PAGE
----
Dr. Morrison was among the first established investigators to be recruited to Texas with grant funding from the Cancer Prevention and Research Institute of Texas.


​Circles of Influence

Dr. Morrison has already identified and hired more than 50 scientists who are laying the groundwork for future research breakthroughs. Children’s Medical Center Foundation aspires to build on this potential and raise more than $200 million to help the CRI grow to 150 scientists working in 15 labs.

Several early, generous donations signaled great confidence in the CRI and laid a solid foundation for growth. Initial major funding came in 2012 when the Hamon Charitable Foundation donated $10 million in the second-largest gift ever made to Children’s at the time. Also in 2012, Ric and Debbie Scripps were honored by Children’s for their volunteerism, leadership and philanthropy through the establishment of the Scripps Society, created for those contributing $1 million or more to the CRI. Among those are the Dean Foods Foundation, Emy Lou and Jerry Baldridge, Patricia and Jerome Abbott, the Constantin Foundation, the Moody Foundation, Kathryne and Gene Bishop, Ute S. and Rolf R. Haberecht, and two anonymous donors. In addition, the W.W. Caruth, Jr. Foundation committed $7.5 million.


​Join Us on the Road to Discovery

To invest in basic research conceived by great minds and executed with a heart for the child whose life will be forever altered is to invest in the future.

Research discoveries in the CRI will chart new pathways for understanding and treating disease, but, more importantly, they will transform medical outcomes for all patients, big and small.

To learn more about the CRI, visit cri.utsw.edu.


The Research Team

Sean Morrison, Ph.D.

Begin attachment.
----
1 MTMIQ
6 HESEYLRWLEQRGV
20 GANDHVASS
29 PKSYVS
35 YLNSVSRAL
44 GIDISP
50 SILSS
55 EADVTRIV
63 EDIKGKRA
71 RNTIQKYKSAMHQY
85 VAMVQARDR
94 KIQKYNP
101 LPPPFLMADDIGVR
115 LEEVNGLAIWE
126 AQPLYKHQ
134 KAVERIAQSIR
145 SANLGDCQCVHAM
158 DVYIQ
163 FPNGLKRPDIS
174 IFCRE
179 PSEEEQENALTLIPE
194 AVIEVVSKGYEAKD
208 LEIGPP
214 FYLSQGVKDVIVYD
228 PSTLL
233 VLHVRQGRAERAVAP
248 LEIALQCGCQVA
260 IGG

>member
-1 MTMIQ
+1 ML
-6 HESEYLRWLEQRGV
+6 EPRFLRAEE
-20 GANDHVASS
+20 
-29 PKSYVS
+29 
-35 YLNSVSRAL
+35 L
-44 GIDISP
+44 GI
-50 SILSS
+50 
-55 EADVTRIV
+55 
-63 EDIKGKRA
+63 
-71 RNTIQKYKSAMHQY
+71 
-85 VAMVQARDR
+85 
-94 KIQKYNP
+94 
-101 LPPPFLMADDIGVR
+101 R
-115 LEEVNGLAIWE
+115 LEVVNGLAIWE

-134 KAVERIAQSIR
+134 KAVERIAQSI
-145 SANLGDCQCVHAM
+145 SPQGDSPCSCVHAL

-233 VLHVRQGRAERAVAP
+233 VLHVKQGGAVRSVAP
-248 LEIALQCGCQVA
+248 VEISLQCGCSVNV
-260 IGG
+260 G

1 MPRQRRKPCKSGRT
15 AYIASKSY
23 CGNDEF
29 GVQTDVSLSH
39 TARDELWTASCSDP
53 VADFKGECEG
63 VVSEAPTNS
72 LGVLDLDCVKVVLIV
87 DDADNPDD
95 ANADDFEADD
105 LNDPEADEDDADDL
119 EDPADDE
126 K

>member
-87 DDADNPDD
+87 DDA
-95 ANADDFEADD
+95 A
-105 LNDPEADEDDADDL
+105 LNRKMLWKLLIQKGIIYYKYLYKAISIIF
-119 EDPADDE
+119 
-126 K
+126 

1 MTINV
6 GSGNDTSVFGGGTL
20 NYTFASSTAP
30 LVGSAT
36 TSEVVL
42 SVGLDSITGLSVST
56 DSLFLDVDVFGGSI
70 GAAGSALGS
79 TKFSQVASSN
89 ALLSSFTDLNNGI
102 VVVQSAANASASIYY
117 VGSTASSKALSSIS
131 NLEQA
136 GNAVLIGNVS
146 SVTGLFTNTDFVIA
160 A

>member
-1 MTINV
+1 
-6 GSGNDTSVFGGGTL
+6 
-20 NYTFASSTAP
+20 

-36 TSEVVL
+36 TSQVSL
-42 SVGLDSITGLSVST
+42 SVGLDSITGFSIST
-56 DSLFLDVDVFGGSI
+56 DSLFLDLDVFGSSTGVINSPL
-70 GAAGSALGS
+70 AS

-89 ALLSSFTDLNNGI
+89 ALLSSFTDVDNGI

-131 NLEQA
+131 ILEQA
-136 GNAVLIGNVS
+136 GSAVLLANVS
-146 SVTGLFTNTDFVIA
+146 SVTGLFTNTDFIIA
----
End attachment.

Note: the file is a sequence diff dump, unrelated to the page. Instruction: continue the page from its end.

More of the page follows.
Director of the CRI Principal Investigator of the Hamon Laboratory for Stem Cell and Cancer Biology

Dr. Morrison is a professor in the CRI and of pediatrics at UT Southwestern and holds the Mary McDermott Cook Chair in Pediatric Genetics. He also is an investigator of the Howard Hughes Medical Institute and is incoming president of the International Society for Stem Cell Research. He completed a Ph.D. in immunology at Stanford University in 1996 and a postdoctoral fellowship in neurobiology at the California Institute of Technology in 1999. Until 2011, he was a professor at the University of Michigan, where he directed the Center for Stem Cell Biology. He was among the first established investigators to be recruited to Texas as a Cancer Prevention and Research Institute of Texas Scholar in Cancer Research. Dr. Morrison focuses his research on non-embryonic stem cells, partly to investigate cancers that arise from the nervous and hematopoietic systems. His work assesses the extent to which these cancers hijack stem cell mechanisms to enable the formation and metastasis of tumors.


​Ralph DeBerardinis, M.D., Ph.D. 
Director of the CRI Genetic and Metabolic Disease Program